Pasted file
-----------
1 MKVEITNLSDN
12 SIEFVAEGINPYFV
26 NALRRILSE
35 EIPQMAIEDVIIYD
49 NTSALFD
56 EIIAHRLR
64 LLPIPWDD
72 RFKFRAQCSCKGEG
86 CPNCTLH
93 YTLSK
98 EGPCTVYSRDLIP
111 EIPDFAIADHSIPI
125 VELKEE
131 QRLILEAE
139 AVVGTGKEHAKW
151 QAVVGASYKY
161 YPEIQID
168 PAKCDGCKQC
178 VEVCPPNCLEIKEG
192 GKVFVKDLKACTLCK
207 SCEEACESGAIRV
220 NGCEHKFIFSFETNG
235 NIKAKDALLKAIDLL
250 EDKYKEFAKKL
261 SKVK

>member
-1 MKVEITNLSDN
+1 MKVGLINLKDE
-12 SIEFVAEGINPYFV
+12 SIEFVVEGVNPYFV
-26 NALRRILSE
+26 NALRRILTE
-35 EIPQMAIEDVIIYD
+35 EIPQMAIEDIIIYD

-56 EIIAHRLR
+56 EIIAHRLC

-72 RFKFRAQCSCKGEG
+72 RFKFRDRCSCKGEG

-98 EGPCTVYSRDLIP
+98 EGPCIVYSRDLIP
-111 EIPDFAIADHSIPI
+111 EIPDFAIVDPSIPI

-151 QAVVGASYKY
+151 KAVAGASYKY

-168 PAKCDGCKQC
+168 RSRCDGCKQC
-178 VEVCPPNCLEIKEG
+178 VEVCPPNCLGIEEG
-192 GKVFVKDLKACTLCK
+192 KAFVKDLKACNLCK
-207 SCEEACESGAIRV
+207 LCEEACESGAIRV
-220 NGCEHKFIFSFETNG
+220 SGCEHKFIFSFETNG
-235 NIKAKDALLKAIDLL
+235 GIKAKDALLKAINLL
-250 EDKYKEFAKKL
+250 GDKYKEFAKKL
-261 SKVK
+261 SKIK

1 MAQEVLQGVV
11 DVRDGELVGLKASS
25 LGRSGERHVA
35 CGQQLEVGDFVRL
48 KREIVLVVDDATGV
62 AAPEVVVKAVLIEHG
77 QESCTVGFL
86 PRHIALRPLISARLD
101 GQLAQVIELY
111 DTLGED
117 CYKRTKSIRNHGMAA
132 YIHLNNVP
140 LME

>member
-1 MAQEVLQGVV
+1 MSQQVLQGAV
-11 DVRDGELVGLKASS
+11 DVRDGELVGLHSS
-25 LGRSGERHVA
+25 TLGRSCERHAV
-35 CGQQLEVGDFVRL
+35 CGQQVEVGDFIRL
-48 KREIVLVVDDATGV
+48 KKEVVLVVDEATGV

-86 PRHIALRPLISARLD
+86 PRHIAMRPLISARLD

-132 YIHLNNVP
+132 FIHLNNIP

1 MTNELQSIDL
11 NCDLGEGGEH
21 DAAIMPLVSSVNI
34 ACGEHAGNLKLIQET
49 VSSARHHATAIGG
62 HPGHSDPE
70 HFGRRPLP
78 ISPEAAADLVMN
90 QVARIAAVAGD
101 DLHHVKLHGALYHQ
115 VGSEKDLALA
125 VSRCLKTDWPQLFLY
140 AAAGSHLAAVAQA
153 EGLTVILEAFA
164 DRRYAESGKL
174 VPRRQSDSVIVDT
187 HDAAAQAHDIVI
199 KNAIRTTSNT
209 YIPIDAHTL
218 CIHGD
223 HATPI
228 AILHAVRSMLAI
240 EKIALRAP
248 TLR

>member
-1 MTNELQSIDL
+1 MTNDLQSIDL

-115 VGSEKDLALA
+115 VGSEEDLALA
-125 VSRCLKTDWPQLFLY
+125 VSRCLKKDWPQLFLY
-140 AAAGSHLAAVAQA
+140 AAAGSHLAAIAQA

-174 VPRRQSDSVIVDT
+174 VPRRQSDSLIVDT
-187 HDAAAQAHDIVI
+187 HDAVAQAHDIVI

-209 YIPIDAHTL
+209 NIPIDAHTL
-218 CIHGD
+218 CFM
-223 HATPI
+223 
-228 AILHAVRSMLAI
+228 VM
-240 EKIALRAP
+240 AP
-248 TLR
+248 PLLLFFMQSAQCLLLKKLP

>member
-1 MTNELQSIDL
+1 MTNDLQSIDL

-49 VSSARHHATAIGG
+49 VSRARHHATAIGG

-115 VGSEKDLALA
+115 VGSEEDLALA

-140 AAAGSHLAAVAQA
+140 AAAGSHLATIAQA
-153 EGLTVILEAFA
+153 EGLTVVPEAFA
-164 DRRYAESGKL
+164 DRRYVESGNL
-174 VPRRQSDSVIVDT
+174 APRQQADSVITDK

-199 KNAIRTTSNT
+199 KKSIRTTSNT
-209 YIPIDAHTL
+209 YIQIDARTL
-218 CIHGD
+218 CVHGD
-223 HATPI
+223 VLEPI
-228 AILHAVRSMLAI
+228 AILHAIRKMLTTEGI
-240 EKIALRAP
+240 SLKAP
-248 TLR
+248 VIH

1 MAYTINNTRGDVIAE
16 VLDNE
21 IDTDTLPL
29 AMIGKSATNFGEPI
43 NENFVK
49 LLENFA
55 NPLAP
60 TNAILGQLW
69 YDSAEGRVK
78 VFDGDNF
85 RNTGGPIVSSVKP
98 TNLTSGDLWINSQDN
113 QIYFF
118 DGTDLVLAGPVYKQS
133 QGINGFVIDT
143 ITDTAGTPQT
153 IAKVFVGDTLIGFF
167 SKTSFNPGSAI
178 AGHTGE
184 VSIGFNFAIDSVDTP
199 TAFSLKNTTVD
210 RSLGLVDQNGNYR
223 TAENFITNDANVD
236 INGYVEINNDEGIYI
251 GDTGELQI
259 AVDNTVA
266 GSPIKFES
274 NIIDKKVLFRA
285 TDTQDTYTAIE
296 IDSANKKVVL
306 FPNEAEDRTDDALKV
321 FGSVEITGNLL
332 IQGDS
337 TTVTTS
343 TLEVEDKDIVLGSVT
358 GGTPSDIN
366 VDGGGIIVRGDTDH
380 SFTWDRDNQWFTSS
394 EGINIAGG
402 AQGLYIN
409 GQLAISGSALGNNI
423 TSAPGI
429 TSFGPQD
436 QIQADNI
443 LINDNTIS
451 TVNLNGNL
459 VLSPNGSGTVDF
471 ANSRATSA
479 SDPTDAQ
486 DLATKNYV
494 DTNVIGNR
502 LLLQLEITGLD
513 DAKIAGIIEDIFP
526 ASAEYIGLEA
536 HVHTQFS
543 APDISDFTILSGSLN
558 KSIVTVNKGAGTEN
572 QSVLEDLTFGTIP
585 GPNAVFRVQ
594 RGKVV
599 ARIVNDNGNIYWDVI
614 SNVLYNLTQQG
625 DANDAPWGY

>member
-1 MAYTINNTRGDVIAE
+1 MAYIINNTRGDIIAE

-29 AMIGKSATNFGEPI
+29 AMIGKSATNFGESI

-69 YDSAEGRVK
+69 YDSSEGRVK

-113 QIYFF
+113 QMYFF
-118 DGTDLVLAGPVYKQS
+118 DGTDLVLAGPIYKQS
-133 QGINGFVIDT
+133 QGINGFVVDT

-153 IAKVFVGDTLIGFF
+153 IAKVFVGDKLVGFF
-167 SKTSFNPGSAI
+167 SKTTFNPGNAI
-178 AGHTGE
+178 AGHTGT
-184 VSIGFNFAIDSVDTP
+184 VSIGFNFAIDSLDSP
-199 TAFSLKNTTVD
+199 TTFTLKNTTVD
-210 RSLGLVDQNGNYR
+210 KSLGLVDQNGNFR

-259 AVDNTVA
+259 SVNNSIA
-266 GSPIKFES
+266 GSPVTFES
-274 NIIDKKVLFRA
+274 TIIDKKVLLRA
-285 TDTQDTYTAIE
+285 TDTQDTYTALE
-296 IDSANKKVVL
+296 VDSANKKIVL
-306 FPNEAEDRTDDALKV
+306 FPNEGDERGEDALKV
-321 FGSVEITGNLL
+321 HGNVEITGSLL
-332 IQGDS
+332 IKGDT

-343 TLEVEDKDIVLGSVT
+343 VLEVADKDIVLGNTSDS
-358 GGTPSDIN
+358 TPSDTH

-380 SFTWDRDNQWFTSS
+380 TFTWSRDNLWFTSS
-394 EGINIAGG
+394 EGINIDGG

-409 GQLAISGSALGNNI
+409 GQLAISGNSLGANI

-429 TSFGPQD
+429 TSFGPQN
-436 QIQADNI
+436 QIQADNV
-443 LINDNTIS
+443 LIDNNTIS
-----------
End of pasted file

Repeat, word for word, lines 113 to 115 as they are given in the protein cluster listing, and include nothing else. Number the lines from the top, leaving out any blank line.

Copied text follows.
>member
-1 MTNELQSIDL
+1 MTNDLQSIDL